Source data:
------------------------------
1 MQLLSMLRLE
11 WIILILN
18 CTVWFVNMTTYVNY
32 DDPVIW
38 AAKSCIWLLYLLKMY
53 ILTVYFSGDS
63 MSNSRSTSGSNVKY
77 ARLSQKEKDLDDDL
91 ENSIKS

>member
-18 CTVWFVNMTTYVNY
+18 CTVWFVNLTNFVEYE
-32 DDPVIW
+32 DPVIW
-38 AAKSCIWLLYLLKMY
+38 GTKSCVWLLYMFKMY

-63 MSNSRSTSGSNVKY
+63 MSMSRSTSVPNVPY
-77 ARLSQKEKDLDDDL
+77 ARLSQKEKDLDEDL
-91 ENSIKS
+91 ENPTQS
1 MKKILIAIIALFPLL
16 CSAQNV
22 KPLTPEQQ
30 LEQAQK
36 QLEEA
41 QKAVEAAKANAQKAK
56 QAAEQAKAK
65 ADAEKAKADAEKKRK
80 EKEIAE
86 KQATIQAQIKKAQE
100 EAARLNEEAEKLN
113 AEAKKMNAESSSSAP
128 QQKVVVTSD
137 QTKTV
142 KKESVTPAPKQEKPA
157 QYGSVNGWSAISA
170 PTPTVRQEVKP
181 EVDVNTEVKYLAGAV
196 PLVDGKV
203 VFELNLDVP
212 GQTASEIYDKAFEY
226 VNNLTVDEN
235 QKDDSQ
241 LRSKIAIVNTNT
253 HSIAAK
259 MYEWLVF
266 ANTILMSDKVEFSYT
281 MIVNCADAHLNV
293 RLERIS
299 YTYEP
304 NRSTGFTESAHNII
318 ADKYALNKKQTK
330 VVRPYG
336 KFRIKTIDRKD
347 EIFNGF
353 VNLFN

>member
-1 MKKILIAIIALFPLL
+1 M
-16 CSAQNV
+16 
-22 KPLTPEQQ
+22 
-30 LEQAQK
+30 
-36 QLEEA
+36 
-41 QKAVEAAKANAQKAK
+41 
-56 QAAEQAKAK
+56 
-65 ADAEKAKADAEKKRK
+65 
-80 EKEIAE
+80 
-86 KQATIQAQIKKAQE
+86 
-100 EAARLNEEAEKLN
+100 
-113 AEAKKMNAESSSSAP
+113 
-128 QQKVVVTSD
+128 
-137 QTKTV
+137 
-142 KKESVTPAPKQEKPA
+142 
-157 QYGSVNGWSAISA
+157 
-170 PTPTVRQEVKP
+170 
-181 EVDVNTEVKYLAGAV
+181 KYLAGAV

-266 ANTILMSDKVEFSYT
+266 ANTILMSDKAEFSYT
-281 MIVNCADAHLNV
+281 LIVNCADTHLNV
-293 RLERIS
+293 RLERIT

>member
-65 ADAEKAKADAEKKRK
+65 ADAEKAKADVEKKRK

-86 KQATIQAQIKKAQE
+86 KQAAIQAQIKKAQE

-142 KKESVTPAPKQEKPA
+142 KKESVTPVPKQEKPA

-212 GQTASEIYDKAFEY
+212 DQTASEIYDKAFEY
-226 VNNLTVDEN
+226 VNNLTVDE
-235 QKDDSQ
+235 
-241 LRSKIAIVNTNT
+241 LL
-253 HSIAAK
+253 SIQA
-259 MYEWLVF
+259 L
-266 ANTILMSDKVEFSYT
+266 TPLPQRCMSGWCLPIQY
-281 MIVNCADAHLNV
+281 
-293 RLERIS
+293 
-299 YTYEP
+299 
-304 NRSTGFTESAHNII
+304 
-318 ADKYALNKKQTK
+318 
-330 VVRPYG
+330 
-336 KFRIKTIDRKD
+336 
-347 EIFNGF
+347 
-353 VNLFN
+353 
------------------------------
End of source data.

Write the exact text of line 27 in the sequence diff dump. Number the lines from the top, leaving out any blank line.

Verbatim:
36 QLEEA